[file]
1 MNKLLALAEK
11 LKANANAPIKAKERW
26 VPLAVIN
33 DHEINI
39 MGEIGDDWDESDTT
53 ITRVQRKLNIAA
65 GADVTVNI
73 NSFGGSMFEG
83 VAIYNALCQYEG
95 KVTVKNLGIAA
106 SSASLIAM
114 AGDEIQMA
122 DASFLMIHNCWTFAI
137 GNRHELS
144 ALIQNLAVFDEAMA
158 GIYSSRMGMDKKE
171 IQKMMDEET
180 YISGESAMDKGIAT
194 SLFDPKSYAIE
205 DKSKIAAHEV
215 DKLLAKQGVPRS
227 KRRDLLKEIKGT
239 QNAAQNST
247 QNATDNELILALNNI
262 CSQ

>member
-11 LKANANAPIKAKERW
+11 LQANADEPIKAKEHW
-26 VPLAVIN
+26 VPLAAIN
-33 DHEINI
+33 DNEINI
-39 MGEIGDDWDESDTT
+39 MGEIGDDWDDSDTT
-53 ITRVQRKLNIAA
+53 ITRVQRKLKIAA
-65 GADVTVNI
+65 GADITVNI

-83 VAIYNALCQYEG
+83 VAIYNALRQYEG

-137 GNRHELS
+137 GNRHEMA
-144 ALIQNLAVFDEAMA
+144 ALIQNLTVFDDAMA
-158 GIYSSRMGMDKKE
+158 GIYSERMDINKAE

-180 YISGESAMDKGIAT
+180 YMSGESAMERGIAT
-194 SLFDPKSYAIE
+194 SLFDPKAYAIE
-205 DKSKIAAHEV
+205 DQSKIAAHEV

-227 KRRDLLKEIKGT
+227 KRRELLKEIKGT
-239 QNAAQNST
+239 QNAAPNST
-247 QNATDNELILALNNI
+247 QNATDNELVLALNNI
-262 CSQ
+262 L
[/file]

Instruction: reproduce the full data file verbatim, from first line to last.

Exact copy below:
1 MNKLLALAEK
11 LKANANAPIKAKERW
26 VPLAVIN
33 DHEINI
39 MGEIGDDWDESDTT
53 ITRVQRKLNIAA
65 GADVTVNI
73 NSFGGSMFEG
83 VAIYNALCQYEG
95 KVTVKNLGIAA
106 SSASLIAM
114 AGDEIQMA
122 DASFLMIHNCWTFAI
137 GNRHELS
144 ALIQNLAVFDEAMA
158 GIYSSRMGMDKKE
171 IQKMMDEET
180 YISGESAMDKGIAT
194 SLFDPKSYAIE
205 DKSKIAAHEV
215 DKLLAKQGVPRS
227 KRRDLLKEIKGT
239 QNAAQNST
247 QNATDNELILALNNI
262 CSQ

>member
-11 LKANANAPIKAKERW
+11 LQANADEPIKAKEHW
-26 VPLAVIN
+26 VPLAAIN
-33 DHEINI
+33 DNEINI
-39 MGEIGDDWDESDTT
+39 MGEIGDDWDDSDTT
-53 ITRVQRKLNIAA
+53 ITRVQRKLKIAA
-65 GADVTVNI
+65 GADITVNI

-83 VAIYNALCQYEG
+83 VAIYNALRQYEG

-137 GNRHELS
+137 GNRHEMA
-144 ALIQNLAVFDEAMA
+144 ALIQNLTVFDDAMA
-158 GIYSSRMGMDKKE
+158 GIYSERMDINKAE

-180 YISGESAMDKGIAT
+180 YMSGESAMERGIAT
-194 SLFDPKSYAIE
+194 SLFDPKAYAIE
-205 DKSKIAAHEV
+205 DQSKIAAHEV

-227 KRRDLLKEIKGT
+227 KRRELLKEIKGT
-239 QNAAQNST
+239 QNAAPNST
-247 QNATDNELILALNNI
+247 QNATDNELVLALNNI
-262 CSQ
+262 L